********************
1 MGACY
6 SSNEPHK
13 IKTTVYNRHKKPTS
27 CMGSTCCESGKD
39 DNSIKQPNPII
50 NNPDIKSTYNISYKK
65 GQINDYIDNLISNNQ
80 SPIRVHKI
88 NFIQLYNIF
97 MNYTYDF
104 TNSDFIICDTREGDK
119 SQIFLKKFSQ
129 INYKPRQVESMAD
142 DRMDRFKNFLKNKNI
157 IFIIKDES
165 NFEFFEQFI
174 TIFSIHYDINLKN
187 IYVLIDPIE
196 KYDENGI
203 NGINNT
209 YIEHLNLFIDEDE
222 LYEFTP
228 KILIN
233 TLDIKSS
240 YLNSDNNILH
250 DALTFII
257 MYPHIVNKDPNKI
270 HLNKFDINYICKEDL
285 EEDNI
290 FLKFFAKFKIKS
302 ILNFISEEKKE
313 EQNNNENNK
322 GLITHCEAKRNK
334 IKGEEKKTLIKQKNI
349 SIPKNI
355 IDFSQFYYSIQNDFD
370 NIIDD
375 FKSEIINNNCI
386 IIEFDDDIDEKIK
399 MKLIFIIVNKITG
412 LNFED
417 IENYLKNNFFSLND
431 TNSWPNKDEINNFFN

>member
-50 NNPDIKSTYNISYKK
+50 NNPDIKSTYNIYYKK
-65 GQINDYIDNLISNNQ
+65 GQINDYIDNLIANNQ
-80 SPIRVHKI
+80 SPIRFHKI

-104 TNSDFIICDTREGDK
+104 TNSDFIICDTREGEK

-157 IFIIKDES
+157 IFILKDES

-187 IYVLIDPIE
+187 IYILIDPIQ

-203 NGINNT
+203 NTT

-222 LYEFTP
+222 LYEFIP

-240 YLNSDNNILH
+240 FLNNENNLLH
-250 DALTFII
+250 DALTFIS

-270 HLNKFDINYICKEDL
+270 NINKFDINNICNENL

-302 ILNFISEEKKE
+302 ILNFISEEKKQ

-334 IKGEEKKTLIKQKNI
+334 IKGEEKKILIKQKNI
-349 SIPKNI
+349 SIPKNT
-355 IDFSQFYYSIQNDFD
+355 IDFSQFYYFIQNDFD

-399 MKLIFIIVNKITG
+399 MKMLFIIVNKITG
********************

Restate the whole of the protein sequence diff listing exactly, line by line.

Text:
1 MGACY
6 SSNEPHK
13 IKTTVYNRHKKPTS
27 CMGSTCCESGKD
39 DNSIKQPNPII
50 NNPDIKSTYNISYKK
65 GQINDYIDNLISNNQ
80 SPIRVHKI
88 NFIQLYNIF
97 MNYTYDF
104 TNSDFIICDTREGDK
119 SQIFLKKFSQ
129 INYKPRQVESMAD
142 DRMDRFKNFLKNKNI
157 IFIIKDES
165 NFEFFEQFI
174 TIFSIHYDINLKN
187 IYVLIDPIE
196 KYDENGI
203 NGINNT
209 YIEHLNLFIDEDE
222 LYEFTP
228 KILIN
233 TLDIKSS
240 YLNSDNNILH
250 DALTFII
257 MYPHIVNKDPNKI
270 HLNKFDINYICKEDL
285 EEDNI
290 FLKFFAKFKIKS
302 ILNFISEEKKE
313 EQNNNENNK
322 GLITHCEAKRNK
334 IKGEEKKTLIKQKNI
349 SIPKNI
355 IDFSQFYYSIQNDFD
370 NIIDD
375 FKSEIINNNCI
386 IIEFDDDIDEKIK
399 MKLIFIIVNKITG
412 LNFED
417 IENYLKNNFFSLND
431 TNSWPNKDEINNFFN

>member
-50 NNPDIKSTYNISYKK
+50 NNPDIKSTYNIYYKK
-65 GQINDYIDNLISNNQ
+65 GQINDYIDNLIANNQ
-80 SPIRVHKI
+80 SPIRFHKI

-104 TNSDFIICDTREGDK
+104 TNSDFIICDTREGEK

-157 IFIIKDES
+157 IFILKDES

-187 IYVLIDPIE
+187 IYILIDPIQ

-203 NGINNT
+203 NTT

-222 LYEFTP
+222 LYEFIP

-240 YLNSDNNILH
+240 FLNNENNLLH
-250 DALTFII
+250 DALTFIS

-270 HLNKFDINYICKEDL
+270 NINKFDINNICNENL

-302 ILNFISEEKKE
+302 ILNFISEEKKQ

-334 IKGEEKKTLIKQKNI
+334 IKGEEKKILIKQKNI
-349 SIPKNI
+349 SIPKNT
-355 IDFSQFYYSIQNDFD
+355 IDFSQFYYFIQNDFD

-399 MKLIFIIVNKITG
+399 MKMLFIIVNKITG